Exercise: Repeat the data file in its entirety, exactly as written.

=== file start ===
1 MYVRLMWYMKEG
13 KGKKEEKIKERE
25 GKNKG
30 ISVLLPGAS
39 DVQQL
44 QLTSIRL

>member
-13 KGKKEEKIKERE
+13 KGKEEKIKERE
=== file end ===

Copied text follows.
1 MYVRLMWYMKEG
13 KGKKEEKIKERE
25 GKNKG
30 ISVLLPGAS
39 DVQQL
44 QLTSIRL

>member
-13 KGKKEEKIKERE
+13 KGKEEKIKERE